Former social media influencer and “wellness guru” Belle Gibson first caught public attention after claiming she cured herself of terminal cancer by rejecting conventional medicine in favor of a healthy diet and lifestyle. She documented the story on her blog and social media accounts, which became the basis for a successful book and app, featuring lifestyle advice and healthy recipes. Gibson found herself amongst a group of upstarts working within the burgeoning wellness market.
In 2015, however, Gibson was exposed as a fraud. It turns out, the 20-somehting never actually had cancer in the first place, and she had failed to donate the proceeds from her app to charity, as promised. She has since appeared before a Federal Court in Melbourne, which slapped her with a more than $300,000 penalty for publishing misleading health claims. Gibson was on the hook for five separate violations of Australian national law relating to the false claims she made, namely that the proceeds of her various business ventures would be donated to various charities.
The scandal raises important questions about the cultural and technological conditions that enable an ever-growing pool of lifestyle gurus to flourish.
The Rise of Wellness Gurus
Claims about how to heal illness through diet and alternative therapies are far from novel. What is new is the unprecedented speed and scale afforded by online transmission. Social media also enables individuals to monetize their following through advertorials, affiliate programs and e-commerce shops. Add to that the fact that the influencer economy has become a billion dollar industry, resulting in a surge in the number of “uncertified” influencers, celebrities, and others, all competing to achieve lifestyle guru status.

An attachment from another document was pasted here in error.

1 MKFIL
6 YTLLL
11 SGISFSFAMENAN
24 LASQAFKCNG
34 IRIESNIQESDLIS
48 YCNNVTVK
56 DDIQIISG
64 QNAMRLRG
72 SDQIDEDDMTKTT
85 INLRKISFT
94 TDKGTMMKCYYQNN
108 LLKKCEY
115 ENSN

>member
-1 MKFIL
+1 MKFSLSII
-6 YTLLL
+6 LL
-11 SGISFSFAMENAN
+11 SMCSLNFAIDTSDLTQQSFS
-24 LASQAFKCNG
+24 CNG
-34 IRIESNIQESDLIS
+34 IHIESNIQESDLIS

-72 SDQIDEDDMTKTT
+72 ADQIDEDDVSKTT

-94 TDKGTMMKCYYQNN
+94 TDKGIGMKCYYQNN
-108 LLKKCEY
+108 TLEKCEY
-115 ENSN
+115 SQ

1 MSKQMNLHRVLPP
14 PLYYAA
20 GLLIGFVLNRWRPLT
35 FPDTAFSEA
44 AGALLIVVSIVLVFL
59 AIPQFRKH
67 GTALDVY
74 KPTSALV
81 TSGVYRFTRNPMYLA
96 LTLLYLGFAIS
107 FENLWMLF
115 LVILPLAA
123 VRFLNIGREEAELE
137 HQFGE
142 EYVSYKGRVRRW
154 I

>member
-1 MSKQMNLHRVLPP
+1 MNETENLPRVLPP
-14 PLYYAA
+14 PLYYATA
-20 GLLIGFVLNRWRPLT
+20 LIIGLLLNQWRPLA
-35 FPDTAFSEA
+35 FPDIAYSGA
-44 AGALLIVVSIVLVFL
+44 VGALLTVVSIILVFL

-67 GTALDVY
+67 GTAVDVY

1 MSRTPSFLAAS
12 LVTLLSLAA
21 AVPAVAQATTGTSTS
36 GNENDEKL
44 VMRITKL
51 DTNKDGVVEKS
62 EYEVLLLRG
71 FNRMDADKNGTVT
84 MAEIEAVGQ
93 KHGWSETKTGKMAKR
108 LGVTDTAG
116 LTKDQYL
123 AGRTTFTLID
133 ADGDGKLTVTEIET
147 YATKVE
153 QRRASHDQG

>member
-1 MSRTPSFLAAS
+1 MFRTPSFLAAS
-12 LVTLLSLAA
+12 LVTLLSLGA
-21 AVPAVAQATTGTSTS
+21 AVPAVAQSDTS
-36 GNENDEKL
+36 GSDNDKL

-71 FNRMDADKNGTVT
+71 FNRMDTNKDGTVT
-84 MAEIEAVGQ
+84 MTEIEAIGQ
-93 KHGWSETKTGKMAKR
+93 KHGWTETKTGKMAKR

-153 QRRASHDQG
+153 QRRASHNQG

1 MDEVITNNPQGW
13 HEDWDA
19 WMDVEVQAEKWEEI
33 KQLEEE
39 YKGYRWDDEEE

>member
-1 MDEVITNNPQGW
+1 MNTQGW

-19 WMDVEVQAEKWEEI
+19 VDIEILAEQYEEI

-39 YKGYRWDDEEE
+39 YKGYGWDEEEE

Although Gibson’s story is seemingly unique, the narrative upon which it was scripted is common to lifestyle gurus. Lifestyle gurus define themselves in opposition to experts. Selectively, they combine elements from science, esoteric systems of knowledge, self-help and positive thinking. The advice given, which often comes at a commercial premium, appeals to common sense, but practical recommendations to eat more fruit and vegetables, exercise regularly and reduce alcohol consumption are generally followed by pseudoscientific detox products, cleanses, and online services that offer quick fix solutions to complex problems.
While some of these influential figures claim to be nutritionists, few have the credentials required to give medical advice. Instead, their fame and credibility is derived from a series of techniques. These include carefully constructed personas and narratives of self-transformation, documenting their journey from illness to self-recovery. The personal improvements they document online rest mostly on anecdotal evidence and photographs which reveal their transformation into attractive, ostensibly happier and healthier people.
There is no commitment to independent testing procedures and results by objective, scientific methods, which became very clear when the editorial partnership between Goop and publishing giant Condé Nast fell through because Gwyneth Paltrow’s venture was not adequately substantiating (i.e., fact checking) the claims it was making.